Robin Hood statue could change Nottingham's skyline
Nottingham businessman James Mellors hopes to build a 100m high Robin Hood statue near the city. His dream is for the legend to dominate the skyline, and give Nottingham's tourism industry a welcome boost. MARCUS BOOCOCK reports
ROBIN Hood has long been a larger than life character in Nottingham.
What the 100m high Robin Hood statue could look like
And the legendary hero could soon be honoured in a way that lives up to that – in the form of an enormous statue towering over the city.
The idea is the brainchild of James Mellors, managing director of the Mellors Group.
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He hopes the ambitious plan which will help make the Robin Hood story – and Nottingham itself – even more famous around the world.
The 100m-high structure would have lifts going up one of the 'legs' to a viewing area which would include a restaurant.
Visitors would be able to get a further lift up to the 'head', where there would be a another viewing area.
There would also be a gift shop at ground level by the entrance.
Mr Mellors has identified three sites for the statue – Colwick Woods, Victoria Embankment and near Ratcliffe-on-Soar power station.
He believes it could quadruple tourism to the city and lead to more jobs.
He said: "Tourism is the biggest trade in the world because of all the spin off jobs it creates.
"By doing this, we would be making the most of the city's heritage.
"I think people hold off a bit, saying Robin Hood is fictional. So are Mickey Mouse and Donald Duck but that hasn't stopped the Americans.
"I'm sick to death of everything being given to London for tourism. We want our share up here.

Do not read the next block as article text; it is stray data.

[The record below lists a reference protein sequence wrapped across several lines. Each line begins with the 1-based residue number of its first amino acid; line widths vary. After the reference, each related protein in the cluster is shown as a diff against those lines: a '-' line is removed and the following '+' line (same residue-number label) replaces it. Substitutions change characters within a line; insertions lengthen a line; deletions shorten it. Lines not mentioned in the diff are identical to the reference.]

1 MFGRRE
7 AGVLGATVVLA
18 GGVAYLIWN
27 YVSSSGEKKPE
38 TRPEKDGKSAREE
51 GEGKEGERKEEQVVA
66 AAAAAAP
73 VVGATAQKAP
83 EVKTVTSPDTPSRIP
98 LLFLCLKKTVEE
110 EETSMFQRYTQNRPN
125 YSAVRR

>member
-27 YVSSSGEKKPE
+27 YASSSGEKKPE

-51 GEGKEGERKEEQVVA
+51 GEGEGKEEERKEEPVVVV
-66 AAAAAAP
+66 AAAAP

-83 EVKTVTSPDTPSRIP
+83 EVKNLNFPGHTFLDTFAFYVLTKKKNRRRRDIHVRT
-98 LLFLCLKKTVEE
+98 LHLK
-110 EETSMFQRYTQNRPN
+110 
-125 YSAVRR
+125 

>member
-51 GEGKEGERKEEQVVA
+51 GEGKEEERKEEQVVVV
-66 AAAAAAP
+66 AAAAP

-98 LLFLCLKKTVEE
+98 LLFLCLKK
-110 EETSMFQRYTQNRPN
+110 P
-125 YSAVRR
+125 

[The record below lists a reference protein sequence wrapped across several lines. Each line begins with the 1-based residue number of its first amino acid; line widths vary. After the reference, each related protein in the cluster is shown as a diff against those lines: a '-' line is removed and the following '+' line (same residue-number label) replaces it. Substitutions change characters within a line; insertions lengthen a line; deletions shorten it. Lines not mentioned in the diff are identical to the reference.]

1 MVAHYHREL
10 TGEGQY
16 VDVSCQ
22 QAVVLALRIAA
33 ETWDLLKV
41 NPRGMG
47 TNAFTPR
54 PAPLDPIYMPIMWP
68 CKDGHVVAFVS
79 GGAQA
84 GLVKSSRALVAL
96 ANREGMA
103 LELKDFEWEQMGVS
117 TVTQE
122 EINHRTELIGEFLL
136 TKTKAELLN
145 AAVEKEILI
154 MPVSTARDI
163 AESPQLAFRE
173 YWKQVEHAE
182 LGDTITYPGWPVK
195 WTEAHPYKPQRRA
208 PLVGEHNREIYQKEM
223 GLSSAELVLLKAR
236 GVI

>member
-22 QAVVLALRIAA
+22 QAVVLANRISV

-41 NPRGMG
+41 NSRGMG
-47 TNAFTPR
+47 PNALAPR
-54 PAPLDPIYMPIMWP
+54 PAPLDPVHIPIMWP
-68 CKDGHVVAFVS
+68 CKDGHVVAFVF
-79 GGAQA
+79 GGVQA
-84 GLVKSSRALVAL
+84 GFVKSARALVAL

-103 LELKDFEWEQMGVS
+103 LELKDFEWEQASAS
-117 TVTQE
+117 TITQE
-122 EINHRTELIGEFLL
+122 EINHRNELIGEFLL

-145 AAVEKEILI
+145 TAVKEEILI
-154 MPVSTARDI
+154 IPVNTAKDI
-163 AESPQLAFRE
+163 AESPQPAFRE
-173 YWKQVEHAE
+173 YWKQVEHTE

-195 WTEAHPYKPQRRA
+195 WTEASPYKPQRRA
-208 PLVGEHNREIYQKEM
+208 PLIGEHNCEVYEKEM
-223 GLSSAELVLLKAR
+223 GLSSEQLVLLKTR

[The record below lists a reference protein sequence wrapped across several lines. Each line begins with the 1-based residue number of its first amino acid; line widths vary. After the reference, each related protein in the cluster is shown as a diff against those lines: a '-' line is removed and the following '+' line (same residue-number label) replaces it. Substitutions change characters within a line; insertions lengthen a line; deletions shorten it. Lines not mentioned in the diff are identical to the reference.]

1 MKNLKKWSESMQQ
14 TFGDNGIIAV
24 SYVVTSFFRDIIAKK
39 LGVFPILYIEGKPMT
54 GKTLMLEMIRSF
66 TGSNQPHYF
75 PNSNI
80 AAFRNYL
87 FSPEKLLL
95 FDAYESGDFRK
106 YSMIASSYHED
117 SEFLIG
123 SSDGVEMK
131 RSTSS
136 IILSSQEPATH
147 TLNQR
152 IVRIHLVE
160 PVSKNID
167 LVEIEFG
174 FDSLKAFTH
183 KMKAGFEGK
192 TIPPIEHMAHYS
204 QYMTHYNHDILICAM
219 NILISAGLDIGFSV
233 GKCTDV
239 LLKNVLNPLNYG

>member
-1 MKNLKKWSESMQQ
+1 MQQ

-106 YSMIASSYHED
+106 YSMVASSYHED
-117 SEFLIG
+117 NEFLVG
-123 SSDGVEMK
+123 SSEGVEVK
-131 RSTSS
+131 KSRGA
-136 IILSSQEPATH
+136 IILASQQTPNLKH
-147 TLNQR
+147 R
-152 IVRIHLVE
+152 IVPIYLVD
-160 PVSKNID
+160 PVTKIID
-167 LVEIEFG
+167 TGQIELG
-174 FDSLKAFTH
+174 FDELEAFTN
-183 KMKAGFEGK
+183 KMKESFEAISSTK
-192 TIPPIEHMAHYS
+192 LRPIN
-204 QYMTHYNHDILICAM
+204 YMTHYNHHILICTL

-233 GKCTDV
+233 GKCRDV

Mr Mellors believes the statue could be built in seven or eight years.
Greg Sadler, from Apple Design Consultants in Nottingham, came up with the design.
He said: "It is only a concept at this stage, but it is something which could really become an exciting project.
"I believe it would really boost tourism to the city."
Mr Mellors called on Notts MPs to work together to try to get the Government to give money for the scheme.
Nottingham North MP Graham Allen has given his support. He said: "Unless we start exploiting Robin Hood we risk Leicester and Derby leaving us behind.
"Both of those would kill for the global phenomenon we have."
Hilary Silvester, vice-president of the Nottingham Civic Society, warned the location of any statue would have to be carefully considered.
She said: "I think it is a bit too overbearing. The best place for a structure like this would be just outside of the city somewhere."
Nottingham City Council is seeking to set up a charity to develop a major Robin Hood attraction.
Coun Graham Chapman, the council's deputy leader, said the statue project was one the trust would be interested in.
A spokesman for the Civil Aviation Authority said there were no general limits on how tall buildings near airports could be, but that they were looked at on a case-by-case basis.
He said most planning problems came when developers were looking to build in line with airport runways.
Nottingham City Council also looks at cases individually, and has guidelines for building heights in the city centre.
Buildings near Old Market Square are generally not permitted to be taller than five storeys.
But to the south of the city centre they can reach up to 15 storeys.